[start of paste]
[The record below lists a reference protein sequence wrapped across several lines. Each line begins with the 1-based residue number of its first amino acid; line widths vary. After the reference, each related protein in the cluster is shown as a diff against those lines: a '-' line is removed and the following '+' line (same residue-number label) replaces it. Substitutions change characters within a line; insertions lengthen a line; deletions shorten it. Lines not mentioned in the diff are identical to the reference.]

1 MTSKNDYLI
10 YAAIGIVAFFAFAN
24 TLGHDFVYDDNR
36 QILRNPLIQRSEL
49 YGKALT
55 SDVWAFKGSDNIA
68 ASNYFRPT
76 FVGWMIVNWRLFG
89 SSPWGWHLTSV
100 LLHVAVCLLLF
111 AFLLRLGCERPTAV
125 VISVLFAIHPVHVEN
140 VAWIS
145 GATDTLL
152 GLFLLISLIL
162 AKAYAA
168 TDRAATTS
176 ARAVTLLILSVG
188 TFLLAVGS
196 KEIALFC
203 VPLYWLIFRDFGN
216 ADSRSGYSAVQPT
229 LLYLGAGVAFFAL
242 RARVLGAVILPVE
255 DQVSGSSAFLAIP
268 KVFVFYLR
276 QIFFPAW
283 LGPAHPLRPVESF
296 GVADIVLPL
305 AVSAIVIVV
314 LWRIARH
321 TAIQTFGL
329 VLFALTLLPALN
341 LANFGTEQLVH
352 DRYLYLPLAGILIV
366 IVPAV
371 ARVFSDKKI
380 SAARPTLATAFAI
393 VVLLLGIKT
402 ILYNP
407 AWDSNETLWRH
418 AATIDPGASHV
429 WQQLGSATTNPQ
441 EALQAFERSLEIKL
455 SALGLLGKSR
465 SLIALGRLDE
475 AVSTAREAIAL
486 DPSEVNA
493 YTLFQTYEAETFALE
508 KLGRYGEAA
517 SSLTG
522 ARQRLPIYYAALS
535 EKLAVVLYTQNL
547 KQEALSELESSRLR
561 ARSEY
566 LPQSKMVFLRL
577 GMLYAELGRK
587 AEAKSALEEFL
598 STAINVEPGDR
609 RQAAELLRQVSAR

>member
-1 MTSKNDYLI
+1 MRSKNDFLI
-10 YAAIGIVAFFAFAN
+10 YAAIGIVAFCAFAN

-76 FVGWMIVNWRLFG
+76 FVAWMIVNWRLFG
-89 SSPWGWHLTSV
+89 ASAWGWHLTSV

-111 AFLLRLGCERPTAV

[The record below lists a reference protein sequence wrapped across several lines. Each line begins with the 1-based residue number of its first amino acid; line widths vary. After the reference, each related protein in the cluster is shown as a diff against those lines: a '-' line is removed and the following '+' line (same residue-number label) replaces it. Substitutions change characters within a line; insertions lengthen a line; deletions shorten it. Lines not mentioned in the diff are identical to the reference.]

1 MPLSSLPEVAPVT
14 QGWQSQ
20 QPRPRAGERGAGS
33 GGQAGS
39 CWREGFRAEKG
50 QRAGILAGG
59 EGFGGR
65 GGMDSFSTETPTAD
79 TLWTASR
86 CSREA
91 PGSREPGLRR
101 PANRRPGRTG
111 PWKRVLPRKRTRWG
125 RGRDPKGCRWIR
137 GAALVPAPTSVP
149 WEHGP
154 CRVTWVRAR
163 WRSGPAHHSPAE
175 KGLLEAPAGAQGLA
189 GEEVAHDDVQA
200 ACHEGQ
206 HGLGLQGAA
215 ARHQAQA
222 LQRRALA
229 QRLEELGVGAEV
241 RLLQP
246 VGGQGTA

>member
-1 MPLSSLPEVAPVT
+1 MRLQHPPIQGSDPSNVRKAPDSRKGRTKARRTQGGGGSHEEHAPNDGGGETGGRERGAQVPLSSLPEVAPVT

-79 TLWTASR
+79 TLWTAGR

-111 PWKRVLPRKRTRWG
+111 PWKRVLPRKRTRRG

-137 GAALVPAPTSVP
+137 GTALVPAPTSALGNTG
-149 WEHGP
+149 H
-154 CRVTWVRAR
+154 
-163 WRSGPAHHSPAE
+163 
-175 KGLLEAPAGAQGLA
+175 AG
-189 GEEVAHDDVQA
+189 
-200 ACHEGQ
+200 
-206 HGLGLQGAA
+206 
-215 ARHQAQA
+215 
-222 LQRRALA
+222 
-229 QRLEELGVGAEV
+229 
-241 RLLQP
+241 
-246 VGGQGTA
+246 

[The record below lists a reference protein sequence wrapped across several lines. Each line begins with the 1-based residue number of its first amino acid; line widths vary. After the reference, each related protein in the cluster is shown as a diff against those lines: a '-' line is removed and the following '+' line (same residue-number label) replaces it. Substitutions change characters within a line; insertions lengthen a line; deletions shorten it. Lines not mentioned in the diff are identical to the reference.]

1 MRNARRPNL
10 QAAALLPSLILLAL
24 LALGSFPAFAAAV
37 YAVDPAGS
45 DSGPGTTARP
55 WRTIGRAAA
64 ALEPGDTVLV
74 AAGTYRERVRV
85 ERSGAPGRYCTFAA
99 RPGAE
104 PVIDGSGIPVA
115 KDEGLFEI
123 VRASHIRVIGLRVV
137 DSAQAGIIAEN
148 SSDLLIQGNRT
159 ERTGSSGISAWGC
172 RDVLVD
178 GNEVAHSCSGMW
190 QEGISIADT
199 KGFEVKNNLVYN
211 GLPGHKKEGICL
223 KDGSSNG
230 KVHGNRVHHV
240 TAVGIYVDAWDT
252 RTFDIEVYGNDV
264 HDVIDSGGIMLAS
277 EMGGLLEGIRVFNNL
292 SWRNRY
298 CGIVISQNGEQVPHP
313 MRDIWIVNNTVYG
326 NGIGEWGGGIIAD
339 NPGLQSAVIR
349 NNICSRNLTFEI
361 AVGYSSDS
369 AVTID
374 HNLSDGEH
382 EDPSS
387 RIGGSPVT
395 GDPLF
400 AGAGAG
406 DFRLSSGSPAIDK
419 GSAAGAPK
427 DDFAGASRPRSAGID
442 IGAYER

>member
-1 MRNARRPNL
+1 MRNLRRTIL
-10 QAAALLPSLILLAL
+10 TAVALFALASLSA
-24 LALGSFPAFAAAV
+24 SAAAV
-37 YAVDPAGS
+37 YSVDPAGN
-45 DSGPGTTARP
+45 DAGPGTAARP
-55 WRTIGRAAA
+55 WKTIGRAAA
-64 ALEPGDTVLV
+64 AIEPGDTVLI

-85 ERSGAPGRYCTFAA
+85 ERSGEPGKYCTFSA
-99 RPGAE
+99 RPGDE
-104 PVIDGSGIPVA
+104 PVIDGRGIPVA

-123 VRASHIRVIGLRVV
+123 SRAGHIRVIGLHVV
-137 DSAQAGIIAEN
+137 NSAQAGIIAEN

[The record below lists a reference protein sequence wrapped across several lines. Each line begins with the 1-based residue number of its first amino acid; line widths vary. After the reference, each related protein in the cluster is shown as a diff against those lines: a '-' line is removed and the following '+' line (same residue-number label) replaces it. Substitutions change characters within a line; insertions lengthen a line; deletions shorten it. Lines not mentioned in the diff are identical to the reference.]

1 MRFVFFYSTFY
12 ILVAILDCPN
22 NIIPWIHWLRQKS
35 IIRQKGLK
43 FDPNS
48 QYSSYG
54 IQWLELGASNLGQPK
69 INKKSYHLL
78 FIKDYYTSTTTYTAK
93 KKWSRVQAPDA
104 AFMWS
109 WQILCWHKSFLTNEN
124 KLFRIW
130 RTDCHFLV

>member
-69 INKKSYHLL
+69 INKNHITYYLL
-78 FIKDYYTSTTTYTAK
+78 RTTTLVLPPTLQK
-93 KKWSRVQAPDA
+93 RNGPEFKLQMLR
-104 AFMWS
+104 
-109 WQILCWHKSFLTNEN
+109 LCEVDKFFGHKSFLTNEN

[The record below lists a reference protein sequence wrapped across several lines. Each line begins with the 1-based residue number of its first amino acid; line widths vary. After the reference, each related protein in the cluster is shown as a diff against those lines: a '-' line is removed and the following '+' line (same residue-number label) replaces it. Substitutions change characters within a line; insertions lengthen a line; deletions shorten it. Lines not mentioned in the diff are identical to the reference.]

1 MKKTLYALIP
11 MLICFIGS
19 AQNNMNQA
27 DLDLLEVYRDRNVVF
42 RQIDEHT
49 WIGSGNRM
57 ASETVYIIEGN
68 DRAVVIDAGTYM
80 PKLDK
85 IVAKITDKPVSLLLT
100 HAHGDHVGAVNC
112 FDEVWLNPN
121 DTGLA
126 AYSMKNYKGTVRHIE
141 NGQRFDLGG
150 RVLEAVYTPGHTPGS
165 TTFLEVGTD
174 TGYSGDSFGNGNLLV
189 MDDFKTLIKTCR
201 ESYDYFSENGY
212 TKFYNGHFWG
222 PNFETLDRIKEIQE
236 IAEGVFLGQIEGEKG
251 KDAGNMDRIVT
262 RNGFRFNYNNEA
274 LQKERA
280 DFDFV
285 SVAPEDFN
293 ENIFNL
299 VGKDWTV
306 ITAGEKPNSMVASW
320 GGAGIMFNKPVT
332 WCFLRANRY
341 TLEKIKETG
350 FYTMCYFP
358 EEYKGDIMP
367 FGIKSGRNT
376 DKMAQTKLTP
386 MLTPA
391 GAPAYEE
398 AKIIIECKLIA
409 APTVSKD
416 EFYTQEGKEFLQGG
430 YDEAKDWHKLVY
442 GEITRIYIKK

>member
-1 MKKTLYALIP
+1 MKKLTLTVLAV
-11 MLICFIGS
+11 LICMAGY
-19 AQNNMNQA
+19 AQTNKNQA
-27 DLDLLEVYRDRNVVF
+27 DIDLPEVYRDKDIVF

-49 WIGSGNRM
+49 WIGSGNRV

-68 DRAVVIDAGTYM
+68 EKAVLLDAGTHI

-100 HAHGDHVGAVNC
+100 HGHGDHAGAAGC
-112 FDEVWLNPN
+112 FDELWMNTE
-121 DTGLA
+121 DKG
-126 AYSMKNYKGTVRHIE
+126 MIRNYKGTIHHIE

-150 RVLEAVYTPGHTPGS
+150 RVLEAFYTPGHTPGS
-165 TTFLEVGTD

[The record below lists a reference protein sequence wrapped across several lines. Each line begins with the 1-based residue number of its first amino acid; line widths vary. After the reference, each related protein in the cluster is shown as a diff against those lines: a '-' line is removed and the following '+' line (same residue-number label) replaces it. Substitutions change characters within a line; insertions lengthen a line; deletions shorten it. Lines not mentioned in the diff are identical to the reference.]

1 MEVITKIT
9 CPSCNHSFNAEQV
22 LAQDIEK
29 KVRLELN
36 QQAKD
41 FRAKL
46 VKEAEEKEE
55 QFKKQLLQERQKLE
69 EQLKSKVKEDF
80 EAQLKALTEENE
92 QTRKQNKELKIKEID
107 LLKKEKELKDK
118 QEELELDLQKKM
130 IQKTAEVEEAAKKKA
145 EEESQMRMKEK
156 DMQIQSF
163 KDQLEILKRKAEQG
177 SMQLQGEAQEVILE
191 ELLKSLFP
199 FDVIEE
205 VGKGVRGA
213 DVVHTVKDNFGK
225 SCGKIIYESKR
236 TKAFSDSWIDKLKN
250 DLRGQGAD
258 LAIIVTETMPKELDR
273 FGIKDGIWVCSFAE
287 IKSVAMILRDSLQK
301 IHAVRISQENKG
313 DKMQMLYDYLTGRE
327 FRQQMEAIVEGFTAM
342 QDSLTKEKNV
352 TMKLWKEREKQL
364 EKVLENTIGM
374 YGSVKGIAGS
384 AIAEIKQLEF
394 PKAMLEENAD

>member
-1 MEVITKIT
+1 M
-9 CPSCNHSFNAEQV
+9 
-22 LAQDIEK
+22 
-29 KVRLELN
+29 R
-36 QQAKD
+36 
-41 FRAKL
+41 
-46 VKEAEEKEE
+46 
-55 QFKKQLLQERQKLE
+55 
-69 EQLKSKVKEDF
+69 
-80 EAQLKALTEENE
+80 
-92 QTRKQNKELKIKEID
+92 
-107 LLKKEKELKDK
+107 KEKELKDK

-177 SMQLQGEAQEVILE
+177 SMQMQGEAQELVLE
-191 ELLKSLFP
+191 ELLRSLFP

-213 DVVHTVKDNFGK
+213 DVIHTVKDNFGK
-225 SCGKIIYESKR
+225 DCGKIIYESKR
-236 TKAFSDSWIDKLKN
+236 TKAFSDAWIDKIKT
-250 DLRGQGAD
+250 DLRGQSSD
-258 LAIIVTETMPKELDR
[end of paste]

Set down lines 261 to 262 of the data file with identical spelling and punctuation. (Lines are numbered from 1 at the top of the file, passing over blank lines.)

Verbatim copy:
320 GGAGIMFNKPVT
332 WCFLRANRY